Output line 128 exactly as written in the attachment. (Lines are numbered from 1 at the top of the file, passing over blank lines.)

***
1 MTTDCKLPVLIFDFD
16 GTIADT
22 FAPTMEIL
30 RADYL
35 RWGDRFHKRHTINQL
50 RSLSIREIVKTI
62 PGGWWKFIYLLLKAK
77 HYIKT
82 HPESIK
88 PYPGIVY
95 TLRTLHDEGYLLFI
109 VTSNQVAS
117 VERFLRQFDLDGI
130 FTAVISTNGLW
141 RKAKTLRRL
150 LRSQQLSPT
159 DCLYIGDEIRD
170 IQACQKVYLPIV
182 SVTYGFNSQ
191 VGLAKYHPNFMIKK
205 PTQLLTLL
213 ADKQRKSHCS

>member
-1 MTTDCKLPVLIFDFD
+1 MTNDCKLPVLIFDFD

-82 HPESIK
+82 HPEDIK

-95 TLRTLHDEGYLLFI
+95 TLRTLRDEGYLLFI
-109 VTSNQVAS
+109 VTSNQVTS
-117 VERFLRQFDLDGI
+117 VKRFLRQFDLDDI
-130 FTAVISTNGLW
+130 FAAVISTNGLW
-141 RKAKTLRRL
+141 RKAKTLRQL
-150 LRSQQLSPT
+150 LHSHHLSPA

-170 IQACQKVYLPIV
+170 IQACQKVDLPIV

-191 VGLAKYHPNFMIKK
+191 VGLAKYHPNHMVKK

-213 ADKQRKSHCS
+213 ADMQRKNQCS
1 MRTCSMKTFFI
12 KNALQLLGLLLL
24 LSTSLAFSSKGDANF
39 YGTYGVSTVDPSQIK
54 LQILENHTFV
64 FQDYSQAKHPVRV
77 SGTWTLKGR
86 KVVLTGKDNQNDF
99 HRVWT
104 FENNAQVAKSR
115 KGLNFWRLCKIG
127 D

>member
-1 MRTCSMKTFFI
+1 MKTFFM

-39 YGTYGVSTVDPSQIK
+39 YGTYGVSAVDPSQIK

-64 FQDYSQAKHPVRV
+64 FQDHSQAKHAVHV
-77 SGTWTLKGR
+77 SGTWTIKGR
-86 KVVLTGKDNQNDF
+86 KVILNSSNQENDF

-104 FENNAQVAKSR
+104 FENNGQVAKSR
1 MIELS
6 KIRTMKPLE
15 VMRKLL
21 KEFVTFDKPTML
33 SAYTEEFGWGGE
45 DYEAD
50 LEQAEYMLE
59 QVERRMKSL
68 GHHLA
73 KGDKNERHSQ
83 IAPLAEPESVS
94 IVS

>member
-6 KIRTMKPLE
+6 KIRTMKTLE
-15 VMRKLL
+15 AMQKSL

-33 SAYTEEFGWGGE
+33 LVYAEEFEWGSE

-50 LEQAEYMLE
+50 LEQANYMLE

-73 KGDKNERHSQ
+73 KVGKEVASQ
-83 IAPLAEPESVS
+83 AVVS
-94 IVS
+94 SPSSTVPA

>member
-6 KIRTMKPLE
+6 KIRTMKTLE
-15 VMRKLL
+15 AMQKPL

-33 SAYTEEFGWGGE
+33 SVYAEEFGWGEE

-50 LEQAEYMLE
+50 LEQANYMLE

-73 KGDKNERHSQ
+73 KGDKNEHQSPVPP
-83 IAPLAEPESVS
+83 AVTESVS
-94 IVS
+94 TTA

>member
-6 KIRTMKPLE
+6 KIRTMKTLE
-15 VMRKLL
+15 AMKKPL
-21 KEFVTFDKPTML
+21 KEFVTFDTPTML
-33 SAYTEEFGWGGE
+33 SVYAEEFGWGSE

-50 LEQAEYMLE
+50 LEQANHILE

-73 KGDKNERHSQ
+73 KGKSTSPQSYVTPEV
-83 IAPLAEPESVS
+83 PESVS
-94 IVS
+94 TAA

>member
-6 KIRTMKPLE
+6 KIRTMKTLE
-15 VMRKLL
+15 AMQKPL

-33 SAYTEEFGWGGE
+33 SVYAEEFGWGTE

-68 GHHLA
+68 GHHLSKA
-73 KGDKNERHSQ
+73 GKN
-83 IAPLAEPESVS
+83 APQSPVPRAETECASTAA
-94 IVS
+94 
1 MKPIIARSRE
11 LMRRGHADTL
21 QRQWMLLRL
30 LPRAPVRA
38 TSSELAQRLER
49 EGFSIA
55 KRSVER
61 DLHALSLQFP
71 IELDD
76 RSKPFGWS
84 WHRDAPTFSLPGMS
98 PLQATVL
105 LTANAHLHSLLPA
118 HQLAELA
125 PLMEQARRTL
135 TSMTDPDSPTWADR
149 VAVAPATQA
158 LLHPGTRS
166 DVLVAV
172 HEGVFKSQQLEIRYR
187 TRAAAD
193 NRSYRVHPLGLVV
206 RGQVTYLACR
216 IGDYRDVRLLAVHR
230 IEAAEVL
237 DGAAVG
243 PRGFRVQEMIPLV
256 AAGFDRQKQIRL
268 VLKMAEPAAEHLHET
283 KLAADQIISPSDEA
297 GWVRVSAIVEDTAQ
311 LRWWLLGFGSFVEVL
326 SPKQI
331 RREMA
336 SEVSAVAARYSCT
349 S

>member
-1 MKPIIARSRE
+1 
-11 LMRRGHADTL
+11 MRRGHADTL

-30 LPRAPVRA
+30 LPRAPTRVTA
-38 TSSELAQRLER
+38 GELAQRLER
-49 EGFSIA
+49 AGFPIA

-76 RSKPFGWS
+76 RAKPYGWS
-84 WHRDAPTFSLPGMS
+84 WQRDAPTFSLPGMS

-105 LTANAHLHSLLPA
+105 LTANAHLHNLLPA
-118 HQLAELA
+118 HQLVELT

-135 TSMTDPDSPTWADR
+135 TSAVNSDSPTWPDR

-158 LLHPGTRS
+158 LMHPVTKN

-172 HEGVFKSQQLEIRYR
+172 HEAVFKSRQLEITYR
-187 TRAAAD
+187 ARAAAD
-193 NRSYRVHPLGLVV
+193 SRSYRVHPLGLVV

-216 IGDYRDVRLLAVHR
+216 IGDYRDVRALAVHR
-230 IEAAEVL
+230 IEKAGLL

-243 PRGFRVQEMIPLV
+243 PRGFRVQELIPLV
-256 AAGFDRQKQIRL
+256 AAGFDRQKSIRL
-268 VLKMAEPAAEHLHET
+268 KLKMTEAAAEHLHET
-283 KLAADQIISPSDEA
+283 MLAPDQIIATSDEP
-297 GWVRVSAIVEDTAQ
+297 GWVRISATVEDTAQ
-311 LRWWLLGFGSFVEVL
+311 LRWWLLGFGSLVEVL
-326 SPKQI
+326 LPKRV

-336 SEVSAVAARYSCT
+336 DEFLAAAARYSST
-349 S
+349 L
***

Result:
-94 IVS